Turmeric is one of the most studied spices ever, with hundreds of studies confirming its supreme antioxidant, antinflamatory and antidiabetic potential, in the absence of any significant side effects that come with standard pharmaceutical treatments.
Selenium is not just a miracle mineral for fertility in women with PCOS. Yes, it can help restore ovulation, we have quite a bit of evidence about that, but at the same time it also relieves inflammation associated with PCOS.4
This is important for mother and baby. You do not want your little one to be exposed to an inflamed environment and be bathed with inflammatory biomolecules for 9 months. You don’t!
For me, selenium is a must-have mineral during pregnancy and you should make sure an optimal form of it and sufficient amount is included in your prenatal supplement.
Walnuts And Almonds
Almonds and walnuts are rich in monounsaturated fats (MUFA) and n-3 polyunsaturated fats (PUFA) respectively, which regulate hormones and blood sugar levels.5
At the same time, these medicinal fats are very important for the developing brain of the baby. Fat is the main component of brain cells and therefore women must take consistently sufficient amounts of healthy fats to help the baby develop a super brain.
Research shows that MUFA-rich almonds and PUFA-rich walnuts help decrease values on plasma lipid panels and reduce level of male hormones in women with PCOS, which contributes towards much needed hormone balance in PCOS pregnant women.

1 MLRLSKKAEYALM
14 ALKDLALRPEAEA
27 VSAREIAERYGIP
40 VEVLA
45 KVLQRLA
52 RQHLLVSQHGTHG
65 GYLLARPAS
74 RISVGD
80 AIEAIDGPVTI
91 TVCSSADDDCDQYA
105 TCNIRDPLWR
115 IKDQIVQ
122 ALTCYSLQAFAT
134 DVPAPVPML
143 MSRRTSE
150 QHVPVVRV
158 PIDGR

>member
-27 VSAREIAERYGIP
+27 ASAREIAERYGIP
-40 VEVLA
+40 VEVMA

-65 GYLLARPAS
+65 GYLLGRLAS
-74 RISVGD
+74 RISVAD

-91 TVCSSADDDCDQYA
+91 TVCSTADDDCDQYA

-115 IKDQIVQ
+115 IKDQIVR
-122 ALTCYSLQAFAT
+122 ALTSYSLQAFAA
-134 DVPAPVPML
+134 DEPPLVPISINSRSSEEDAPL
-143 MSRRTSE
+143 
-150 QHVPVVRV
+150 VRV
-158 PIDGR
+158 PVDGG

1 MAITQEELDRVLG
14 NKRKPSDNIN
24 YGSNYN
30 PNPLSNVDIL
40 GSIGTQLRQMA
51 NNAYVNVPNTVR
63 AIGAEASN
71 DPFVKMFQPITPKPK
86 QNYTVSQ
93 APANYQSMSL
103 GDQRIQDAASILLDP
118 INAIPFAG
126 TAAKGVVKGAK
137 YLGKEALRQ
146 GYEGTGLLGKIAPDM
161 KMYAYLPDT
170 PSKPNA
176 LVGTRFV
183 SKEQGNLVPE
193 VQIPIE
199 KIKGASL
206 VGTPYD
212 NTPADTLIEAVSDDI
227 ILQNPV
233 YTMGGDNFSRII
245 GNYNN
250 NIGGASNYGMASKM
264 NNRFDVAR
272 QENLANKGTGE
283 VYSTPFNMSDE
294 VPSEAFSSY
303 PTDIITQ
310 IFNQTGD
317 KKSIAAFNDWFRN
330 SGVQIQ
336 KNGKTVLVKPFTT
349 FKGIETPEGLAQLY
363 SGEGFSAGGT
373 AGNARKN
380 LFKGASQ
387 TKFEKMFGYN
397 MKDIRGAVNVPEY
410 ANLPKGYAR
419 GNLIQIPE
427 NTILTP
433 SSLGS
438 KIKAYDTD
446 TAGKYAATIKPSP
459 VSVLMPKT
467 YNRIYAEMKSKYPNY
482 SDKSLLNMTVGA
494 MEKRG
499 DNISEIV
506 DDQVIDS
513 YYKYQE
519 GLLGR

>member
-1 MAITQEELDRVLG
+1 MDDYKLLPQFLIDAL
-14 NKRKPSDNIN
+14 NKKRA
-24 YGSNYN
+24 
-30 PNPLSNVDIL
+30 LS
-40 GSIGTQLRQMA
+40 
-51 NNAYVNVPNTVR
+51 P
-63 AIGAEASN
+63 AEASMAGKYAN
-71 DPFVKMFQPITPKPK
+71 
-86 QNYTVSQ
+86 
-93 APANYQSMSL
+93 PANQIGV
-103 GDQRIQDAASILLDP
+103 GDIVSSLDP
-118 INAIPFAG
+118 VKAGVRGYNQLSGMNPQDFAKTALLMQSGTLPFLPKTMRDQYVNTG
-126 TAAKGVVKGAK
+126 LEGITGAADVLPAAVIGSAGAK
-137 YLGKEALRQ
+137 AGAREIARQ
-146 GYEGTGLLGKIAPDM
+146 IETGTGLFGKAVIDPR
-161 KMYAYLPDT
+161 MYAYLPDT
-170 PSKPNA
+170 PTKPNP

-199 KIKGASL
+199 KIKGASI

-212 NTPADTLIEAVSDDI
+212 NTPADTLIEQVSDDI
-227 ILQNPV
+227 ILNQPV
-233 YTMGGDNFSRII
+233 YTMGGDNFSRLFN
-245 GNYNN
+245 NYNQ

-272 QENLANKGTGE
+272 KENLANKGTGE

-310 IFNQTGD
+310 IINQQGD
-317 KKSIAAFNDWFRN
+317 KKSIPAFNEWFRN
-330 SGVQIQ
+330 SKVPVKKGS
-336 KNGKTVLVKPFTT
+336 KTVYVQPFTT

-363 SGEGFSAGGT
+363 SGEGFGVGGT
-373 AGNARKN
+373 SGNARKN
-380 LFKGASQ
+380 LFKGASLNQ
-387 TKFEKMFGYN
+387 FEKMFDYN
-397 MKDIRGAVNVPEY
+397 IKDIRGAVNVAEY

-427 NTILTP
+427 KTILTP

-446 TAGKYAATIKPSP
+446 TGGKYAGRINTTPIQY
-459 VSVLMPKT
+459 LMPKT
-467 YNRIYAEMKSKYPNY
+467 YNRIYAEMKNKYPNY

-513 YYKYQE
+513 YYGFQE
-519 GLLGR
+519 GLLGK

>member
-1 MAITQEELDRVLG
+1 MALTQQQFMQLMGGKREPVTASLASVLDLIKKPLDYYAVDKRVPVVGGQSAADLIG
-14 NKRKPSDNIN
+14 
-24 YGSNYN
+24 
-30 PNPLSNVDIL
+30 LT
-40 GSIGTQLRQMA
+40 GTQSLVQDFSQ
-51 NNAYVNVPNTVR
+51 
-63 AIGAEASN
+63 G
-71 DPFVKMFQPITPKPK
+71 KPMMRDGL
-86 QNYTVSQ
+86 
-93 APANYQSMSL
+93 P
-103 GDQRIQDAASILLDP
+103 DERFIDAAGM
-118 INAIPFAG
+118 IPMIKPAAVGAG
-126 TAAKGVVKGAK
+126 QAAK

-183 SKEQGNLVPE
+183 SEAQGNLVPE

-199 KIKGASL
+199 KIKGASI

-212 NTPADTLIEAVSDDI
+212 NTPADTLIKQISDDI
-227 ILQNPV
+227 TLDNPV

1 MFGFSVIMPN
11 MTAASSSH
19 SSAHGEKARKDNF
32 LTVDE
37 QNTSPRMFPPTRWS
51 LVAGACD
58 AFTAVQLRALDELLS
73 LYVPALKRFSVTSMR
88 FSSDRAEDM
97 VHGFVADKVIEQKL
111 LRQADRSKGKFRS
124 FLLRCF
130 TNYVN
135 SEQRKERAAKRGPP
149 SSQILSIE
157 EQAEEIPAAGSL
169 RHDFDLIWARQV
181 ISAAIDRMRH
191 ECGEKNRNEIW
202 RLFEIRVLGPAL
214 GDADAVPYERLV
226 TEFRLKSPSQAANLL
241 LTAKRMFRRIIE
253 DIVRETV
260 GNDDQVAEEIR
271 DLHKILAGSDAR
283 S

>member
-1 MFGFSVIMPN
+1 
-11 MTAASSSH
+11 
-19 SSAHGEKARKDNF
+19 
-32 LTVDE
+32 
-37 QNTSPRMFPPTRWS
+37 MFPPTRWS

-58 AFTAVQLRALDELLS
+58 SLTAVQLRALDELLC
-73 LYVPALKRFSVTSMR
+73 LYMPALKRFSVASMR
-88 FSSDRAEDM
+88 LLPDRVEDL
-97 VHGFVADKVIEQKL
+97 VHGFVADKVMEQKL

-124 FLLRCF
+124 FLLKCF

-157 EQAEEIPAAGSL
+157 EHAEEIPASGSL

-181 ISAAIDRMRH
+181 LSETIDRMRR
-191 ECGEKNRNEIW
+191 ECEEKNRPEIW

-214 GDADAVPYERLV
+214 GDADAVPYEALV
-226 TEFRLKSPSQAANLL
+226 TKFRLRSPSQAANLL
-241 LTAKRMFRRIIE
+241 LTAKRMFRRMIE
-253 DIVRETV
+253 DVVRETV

PCOS Diet Plan
Diet and lifestyle modification should be the first line of treatment offered to women with PCOS. Period. This is the most effective, side effect-free way to reach hormone balance and reduce risk for pregnancy complications without exposing the baby to any pharmaceuticals.
Research suggests that a diet with low starch increases insulin sensitivity, which lowers the risk of developing diabetes and early pregnancy loss.6 Also, low starch diet reduced the levels of testosterone in the blood.
When we substitute rapidly-digestible starch with low GI vegetables, we achieve a smooth release of glucose in the blood, long after each meal ends. This helps the baby receive exactly what it needs- an uninterrupted flow of the right amount of glucose = energy throughout pregnancy. And this is how you get a healthy, perfect baby.
Proteins are the building blocks of the human body and developing babies need loads of it. Getting enough protein during pregnancy is the only way to support your baby’s growth and development.